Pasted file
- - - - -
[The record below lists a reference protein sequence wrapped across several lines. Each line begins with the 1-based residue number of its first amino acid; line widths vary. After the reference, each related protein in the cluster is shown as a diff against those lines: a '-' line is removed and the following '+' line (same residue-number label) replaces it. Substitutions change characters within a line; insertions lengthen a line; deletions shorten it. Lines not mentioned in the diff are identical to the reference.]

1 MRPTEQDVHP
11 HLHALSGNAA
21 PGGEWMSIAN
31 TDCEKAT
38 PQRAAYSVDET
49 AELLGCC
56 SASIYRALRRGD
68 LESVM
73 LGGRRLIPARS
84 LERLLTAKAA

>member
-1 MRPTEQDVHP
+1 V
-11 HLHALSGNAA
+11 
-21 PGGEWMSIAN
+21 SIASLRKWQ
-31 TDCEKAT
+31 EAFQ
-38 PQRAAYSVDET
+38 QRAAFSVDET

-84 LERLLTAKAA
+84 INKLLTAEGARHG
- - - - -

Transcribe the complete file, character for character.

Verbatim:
[The record below lists a reference protein sequence wrapped across several lines. Each line begins with the 1-based residue number of its first amino acid; line widths vary. After the reference, each related protein in the cluster is shown as a diff against those lines: a '-' line is removed and the following '+' line (same residue-number label) replaces it. Substitutions change characters within a line; insertions lengthen a line; deletions shorten it. Lines not mentioned in the diff are identical to the reference.]

1 MRPTEQDVHP
11 HLHALSGNAA
21 PGGEWMSIAN
31 TDCEKAT
38 PQRAAYSVDET
49 AELLGCC
56 SASIYRALRRGD
68 LESVM
73 LGGRRLIPARS
84 LERLLTAKAA

>member
-1 MRPTEQDVHP
+1 V
-11 HLHALSGNAA
+11 
-21 PGGEWMSIAN
+21 SIASLRKWQ
-31 TDCEKAT
+31 EAFQ
-38 PQRAAYSVDET
+38 QRAAFSVDET

-84 LERLLTAKAA
+84 INKLLTAEGARHG